Picture by Hans de Wilde (SWZ|Maritime, June 2020).
Of strategic interest
In the conclusions that were adopted on the 5th of June, the European Council recalls the vital and strategic importance of shipping, inland waterway transport and related services for the supply of essential goods and for the health, wellbeing and quality of life of European citizens. The Council therefore stresses the crucial role of European shipping during the Covid-19 pandemic, ensuring the regular flow of trade by sea and operation of the supply chains, as smoothly as possible, for the undisrupted availability of basic services, commodities and medicines. The Council notes that this role is paramount for the EU and recalls once again, against this background, that the EU waterborne transport sector is of EU strategic interest for its integrity of supply.
In the Opatija Declaration, the Council also recognises the crucial role of seafarers and inland navigation workers, including their right to fair treatment in this respect and the need to alleviate the negative socioeconomic impact of the Covid-19 pandemic on the waterborne transport sector. Moreover, the Council reiterated the essential role of waterborne transport in providing jobs, strengthening European economic competitiveness and contributing substantially to the European GDP.
The Council reaffirms that the European waterborne transport sector faces significant challenges and that further action is needed
The Council reaffirms that the European waterborne transport sector faces significant challenges and that further action is needed to maintain and further develop attractive and sustainable, smart, and safe waterborne transport that offers well-paid jobs.
And now the implementation
By adopting the conclusions now, the Council calls upon the Member States to work together, in close cooperation with other EU institutional bodies and agencies and with industry and social partners, to undertake appropriate initiatives and milestones. Taking the Opatija Declaration as a basis, the EU’s waterborne transport policy beyond 2020 is to be further developed and implemented.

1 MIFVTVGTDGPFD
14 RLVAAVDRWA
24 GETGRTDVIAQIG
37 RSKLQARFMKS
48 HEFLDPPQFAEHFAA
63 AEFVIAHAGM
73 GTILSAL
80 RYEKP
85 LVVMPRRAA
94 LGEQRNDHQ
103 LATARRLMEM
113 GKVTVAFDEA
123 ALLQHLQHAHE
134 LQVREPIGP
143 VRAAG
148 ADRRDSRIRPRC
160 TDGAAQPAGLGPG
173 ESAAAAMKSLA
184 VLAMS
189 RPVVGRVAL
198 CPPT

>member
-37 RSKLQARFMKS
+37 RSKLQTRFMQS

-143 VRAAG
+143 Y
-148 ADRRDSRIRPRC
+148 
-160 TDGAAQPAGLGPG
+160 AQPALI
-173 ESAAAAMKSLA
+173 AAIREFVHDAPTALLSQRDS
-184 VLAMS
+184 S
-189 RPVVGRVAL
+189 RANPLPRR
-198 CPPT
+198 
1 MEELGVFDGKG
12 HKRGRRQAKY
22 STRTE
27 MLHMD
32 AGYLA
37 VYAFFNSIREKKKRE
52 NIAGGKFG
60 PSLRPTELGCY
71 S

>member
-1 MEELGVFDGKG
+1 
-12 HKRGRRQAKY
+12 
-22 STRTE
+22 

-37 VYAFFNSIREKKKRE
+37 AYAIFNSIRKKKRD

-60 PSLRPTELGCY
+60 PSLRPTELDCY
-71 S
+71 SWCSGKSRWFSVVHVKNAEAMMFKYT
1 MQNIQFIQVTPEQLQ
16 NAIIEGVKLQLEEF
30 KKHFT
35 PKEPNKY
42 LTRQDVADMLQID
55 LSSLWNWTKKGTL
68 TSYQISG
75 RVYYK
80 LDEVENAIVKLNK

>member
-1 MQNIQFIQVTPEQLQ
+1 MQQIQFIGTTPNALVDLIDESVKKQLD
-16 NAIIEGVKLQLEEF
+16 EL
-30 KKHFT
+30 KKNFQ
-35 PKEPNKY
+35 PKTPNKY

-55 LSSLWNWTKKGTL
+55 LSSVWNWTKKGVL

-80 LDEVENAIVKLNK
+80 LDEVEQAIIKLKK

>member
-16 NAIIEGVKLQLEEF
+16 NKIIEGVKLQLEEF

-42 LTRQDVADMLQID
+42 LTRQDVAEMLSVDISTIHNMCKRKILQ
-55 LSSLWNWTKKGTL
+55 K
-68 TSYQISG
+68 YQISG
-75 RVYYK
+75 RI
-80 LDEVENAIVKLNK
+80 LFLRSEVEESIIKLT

The maritime industry is very satisfied with these policy decisions of the European Council as it is endorsing the agenda the lobby of the European maritime industry proposed itself. It also opens access to the Horizon Europe programme for the development of innovation and R&D.
‘Firstly, the Council conclusions acknowledge the strategic importance of the European waterborne transport sector, in which the European maritime technology industry plays a key role. Secondly, the conclusions clearly show the relevance of the Strategic Research Agenda of the Waterborne Technology Platform. But I am particularly pleased to note the Council’s specific support for the candidate co-programmed Partnership Zero-emission Waterborne Transport in the framework of Horizon Europe,’ stated SEA Europe’s Secretary General, Christophe Tytgat. SEA Europe represents close to one hundred per cent of the European shipbuilding industry in sixteen EU-nations.
A level playing field
The third and not least reason Tytgat is glad, is that the European Council expresses the need for a global level playing field ‘to enhance Europe’s global maritime leadership’, which he sees as an important political signal. Tytgat: ‘Without a level playing fi eld, there is a risk that the European waterborne transport sector will be dominated or (partially) taken over by other continents, and that thereby Europe will not only lose its capability to deliver upon the objectives of the Green Deal, but will lose its strategic autonomy as well. Therefore, it is of the utmost importance that the execution of the objectives and areas of intervention as laid down in the Council starts as soon as possible, in close cooperation between the European Commission (EC), Member States, and the broader waterborne industry.’